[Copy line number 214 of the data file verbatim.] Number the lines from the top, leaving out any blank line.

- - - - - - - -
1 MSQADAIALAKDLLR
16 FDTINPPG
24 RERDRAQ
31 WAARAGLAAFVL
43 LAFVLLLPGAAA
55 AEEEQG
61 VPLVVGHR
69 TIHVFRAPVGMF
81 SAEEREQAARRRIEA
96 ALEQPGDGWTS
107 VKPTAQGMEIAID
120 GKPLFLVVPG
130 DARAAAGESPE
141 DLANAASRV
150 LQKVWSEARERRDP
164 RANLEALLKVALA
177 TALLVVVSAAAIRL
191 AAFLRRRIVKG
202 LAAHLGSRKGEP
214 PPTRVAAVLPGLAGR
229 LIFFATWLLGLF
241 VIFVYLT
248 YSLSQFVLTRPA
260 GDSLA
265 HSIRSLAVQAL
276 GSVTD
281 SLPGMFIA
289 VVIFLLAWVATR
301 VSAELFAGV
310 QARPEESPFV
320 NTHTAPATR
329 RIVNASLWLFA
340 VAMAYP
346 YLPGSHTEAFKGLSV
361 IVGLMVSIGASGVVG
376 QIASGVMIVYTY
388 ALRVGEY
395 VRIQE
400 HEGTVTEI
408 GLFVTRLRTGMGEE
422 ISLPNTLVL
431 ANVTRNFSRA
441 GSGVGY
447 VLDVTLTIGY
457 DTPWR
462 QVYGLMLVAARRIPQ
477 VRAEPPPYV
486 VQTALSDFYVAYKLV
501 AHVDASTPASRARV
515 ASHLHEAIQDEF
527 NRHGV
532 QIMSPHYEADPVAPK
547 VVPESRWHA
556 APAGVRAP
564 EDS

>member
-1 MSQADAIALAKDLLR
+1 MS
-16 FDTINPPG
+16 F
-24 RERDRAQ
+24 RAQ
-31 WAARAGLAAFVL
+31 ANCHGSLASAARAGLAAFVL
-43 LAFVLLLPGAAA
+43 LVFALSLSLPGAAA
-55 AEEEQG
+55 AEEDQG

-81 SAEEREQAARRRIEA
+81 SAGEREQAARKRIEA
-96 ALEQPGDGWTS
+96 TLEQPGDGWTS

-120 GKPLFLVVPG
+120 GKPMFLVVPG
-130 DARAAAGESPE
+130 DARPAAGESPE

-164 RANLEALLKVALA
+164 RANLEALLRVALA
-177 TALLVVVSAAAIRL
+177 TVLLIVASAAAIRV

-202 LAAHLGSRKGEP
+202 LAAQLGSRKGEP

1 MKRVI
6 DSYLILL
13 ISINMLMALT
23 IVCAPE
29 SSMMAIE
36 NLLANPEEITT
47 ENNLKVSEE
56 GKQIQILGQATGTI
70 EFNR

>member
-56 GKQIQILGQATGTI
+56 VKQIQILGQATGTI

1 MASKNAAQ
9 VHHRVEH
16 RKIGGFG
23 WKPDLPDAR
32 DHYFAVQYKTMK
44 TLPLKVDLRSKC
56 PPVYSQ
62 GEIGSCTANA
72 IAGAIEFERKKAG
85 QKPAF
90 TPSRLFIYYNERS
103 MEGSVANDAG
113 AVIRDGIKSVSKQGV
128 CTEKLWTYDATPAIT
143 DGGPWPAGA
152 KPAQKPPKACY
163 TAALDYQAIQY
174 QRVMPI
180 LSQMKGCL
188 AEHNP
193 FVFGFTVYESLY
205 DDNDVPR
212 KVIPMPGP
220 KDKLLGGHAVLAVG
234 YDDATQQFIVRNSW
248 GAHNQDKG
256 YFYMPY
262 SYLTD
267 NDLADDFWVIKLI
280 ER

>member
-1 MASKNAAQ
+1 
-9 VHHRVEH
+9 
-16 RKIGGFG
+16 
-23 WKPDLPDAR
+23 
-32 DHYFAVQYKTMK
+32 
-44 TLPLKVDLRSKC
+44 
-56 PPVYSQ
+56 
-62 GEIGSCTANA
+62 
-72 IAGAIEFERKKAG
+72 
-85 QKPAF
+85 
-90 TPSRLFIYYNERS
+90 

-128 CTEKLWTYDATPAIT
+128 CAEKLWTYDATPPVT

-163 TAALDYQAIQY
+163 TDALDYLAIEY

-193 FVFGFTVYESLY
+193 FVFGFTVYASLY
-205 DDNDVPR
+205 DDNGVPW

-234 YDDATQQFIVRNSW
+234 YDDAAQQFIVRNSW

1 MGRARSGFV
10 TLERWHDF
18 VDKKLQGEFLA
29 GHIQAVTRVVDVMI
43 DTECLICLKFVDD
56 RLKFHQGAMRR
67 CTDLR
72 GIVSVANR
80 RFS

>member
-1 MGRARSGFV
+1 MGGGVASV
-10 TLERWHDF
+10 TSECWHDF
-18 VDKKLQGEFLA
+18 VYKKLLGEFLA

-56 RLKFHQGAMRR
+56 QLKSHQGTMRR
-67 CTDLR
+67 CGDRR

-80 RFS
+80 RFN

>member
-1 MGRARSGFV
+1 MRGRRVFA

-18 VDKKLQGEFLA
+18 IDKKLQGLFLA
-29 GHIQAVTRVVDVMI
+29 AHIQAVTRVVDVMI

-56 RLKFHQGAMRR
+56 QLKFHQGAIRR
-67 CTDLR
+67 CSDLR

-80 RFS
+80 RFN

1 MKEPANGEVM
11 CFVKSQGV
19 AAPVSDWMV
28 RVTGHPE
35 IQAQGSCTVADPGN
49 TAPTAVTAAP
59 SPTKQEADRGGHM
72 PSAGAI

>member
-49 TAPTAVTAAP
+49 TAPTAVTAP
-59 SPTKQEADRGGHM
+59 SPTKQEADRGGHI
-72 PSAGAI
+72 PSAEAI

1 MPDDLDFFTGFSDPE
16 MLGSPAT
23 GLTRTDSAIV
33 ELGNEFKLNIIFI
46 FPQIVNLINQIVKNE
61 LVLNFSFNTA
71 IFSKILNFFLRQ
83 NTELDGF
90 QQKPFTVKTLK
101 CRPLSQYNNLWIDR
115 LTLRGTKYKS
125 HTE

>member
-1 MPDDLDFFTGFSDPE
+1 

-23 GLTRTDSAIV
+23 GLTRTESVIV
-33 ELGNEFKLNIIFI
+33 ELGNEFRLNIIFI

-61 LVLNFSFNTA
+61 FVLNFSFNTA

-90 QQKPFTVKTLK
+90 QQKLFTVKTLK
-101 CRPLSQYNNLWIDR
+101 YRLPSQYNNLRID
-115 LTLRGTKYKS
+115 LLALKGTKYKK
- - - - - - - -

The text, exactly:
71 IFSKILNFFLRQ